Archive for July 17th, 2014

Thursday, 17 July 2014

An Occasional Imitation of a Modern Author Upon the Game of Chess by John Denham

A tablet stood of that abstersive tree,
Where Aethiop’s swarthy bird did build her nest;
Inlaid it was with Libyan ivory,
Drawn from the jaws of Afric’s prudent beast.
Two kings like Saul, much taller than the rest,
Their equal armies draw into the field;
Till one take th’other pris’ner they contest;
Courage and fortune must to conduct yield.
This game the Persian Magi did invent,
The force of Eastern wisdom to express;
From thence to busy Europeans sent,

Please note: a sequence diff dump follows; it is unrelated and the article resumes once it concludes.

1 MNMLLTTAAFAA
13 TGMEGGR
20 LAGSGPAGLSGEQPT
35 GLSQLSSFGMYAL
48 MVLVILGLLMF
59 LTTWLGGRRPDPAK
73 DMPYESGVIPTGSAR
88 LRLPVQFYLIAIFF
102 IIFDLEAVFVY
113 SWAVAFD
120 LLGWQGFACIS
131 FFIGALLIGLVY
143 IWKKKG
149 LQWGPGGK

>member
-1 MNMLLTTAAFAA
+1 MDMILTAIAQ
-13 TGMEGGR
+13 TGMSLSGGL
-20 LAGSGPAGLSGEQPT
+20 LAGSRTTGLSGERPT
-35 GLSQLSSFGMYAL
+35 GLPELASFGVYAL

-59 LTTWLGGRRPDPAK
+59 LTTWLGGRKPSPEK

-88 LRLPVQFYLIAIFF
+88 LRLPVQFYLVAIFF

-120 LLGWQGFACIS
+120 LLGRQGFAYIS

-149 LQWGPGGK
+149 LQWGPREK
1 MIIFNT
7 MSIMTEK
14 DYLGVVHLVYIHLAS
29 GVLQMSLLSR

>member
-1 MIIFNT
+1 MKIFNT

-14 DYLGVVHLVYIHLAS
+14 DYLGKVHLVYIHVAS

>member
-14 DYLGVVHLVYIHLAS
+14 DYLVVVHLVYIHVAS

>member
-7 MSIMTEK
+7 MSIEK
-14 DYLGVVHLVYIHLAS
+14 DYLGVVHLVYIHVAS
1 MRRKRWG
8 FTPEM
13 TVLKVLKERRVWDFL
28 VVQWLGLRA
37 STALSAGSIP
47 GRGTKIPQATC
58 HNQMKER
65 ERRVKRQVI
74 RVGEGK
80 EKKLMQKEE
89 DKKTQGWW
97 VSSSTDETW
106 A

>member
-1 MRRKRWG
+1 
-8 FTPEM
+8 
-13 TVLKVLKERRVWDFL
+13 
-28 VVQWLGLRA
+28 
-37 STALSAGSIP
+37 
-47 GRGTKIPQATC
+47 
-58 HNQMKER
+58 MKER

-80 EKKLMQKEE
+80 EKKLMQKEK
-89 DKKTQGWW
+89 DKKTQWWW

And styled by modern Lombards pensive Chess.
Yet some that fled from Troy to Rome report,
Penthesilea Priam did oblige;
Her Amazons his Trojans taught this sport,
To pass the tedious hours of ten years’ siege.
There she presents herself, whilst kings and peers
Look gravely on whilst fierce Bellona fights;
Yet maiden modesty her motions steers,
Nor rudely skips o’er bishops’ heads like knights.

From: Waller, Edmund, Denham, Sir John and Gillfillan, Rev. George, The Poetical Works of Edmund Waller and Sir John Denham. With Memoir and Critical Dissertation by Rev. George Gilfillan, 1857, James Nichol: Edinburgh,p. 271.
(https://archive.org/stream/poeticalworksed00wallgoog#page/n310/mode/2up)

Date: 1668

By: John Denham (1615-1669)